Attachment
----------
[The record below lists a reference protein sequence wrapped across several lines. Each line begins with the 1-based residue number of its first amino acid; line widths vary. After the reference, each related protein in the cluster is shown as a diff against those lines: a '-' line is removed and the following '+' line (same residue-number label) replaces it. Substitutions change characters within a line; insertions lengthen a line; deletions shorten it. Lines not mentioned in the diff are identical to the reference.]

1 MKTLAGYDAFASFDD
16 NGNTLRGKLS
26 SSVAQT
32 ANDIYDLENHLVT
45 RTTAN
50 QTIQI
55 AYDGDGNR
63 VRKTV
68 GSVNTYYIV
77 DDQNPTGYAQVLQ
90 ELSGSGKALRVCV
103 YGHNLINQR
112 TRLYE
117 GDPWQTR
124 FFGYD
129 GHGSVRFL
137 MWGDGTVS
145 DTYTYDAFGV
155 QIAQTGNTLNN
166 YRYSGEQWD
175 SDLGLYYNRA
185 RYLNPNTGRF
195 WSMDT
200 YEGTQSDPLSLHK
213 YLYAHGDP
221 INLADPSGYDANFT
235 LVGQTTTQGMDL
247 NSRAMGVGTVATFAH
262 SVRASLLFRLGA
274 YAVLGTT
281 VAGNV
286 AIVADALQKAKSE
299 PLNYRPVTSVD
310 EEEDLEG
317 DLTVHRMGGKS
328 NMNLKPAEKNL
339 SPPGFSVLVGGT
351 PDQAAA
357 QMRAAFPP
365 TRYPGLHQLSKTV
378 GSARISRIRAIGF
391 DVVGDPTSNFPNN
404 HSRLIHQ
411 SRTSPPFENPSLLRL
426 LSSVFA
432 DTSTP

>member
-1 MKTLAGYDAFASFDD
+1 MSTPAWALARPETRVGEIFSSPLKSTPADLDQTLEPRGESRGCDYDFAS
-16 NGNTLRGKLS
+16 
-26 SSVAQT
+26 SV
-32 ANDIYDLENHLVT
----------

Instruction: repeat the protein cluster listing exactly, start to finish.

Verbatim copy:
[The record below lists a reference protein sequence wrapped across several lines. Each line begins with the 1-based residue number of its first amino acid; line widths vary. After the reference, each related protein in the cluster is shown as a diff against those lines: a '-' line is removed and the following '+' line (same residue-number label) replaces it. Substitutions change characters within a line; insertions lengthen a line; deletions shorten it. Lines not mentioned in the diff are identical to the reference.]

1 MKTLAGYDAFASFDD
16 NGNTLRGKLS
26 SSVAQT
32 ANDIYDLENHLVT
45 RTTAN
50 QTIQI
55 AYDGDGNR
63 VRKTV
68 GSVNTYYIV
77 DDQNPTGYAQVLQ
90 ELSGSGKALRVCV
103 YGHNLINQR
112 TRLYE
117 GDPWQTR
124 FFGYD
129 GHGSVRFL
137 MWGDGTVS
145 DTYTYDAFGV
155 QIAQTGNTLNN
166 YRYSGEQWD
175 SDLGLYYNRA
185 RYLNPNTGRF
195 WSMDT
200 YEGTQSDPLSLHK
213 YLYAHGDP
221 INLADPSGYDANFT
235 LVGQTTTQGMDL
247 NSRAMGVGTVATFAH
262 SVRASLLFRLGA
274 YAVLGTT
281 VAGNV
286 AIVADALQKAKSE
299 PLNYRPVTSVD
310 EEEDLEG
317 DLTVHRMGGKS
328 NMNLKPAEKNL
339 SPPGFSVLVGGT
351 PDQAAA
357 QMRAAFPP
365 TRYPGLHQLSKTV
378 GSARISRIRAIGF
391 DVVGDPTSNFPNN
404 HSRLIHQ
411 SRTSPPFENPSLLRL
426 LSSVFA
432 DTSTP

>member
-1 MKTLAGYDAFASFDD
+1 MSTPAWALARPETRVGEIFSSPLKSTPADLDQTLEPRGESRGCDYDFAS
-16 NGNTLRGKLS
+16 
-26 SSVAQT
+26 SV
-32 ANDIYDLENHLVT